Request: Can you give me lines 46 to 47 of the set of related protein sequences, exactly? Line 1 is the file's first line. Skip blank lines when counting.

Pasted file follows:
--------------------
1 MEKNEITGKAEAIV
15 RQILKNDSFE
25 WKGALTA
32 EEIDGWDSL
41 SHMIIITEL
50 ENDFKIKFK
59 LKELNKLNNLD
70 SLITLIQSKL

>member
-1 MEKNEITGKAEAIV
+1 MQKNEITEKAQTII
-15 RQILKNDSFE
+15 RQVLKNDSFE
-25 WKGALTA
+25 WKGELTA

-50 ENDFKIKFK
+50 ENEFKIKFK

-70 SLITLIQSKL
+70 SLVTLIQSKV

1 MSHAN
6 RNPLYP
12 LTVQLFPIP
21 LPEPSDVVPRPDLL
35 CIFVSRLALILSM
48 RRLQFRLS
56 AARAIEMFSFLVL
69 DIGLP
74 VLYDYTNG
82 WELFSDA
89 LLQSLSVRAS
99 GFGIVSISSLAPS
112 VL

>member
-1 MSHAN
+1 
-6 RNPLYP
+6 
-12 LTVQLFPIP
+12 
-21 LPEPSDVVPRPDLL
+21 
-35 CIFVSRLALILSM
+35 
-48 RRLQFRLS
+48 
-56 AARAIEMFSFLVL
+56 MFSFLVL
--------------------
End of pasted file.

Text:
-56 AARAIEMFSFLVL
+56 MFSFLVL